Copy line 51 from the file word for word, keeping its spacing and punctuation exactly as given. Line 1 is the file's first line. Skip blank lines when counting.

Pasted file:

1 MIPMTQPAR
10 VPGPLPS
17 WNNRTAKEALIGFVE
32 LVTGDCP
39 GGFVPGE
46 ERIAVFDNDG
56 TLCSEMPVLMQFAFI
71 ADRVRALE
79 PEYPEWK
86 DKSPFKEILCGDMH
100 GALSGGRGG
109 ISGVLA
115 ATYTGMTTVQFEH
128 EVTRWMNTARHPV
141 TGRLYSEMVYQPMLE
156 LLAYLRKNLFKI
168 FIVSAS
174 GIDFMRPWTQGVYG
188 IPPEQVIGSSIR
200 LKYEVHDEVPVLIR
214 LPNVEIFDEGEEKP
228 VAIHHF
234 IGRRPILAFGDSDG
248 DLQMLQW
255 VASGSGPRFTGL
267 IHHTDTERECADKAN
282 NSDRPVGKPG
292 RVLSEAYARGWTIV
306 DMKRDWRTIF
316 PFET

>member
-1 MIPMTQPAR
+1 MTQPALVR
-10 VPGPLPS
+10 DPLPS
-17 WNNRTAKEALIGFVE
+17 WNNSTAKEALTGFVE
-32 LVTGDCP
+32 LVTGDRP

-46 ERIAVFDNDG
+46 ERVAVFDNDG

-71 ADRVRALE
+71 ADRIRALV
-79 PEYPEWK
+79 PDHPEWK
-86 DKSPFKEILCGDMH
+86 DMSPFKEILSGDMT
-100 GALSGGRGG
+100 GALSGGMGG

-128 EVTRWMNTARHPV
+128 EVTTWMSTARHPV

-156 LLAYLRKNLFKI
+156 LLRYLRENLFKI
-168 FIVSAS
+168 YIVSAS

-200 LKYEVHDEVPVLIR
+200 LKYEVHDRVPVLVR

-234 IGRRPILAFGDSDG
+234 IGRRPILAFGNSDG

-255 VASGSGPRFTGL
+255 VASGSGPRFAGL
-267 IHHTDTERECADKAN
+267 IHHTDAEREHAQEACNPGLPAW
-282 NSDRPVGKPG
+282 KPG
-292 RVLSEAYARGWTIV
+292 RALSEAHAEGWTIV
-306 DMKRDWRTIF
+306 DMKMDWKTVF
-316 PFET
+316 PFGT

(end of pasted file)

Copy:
+128 EVTTWMSTARHPV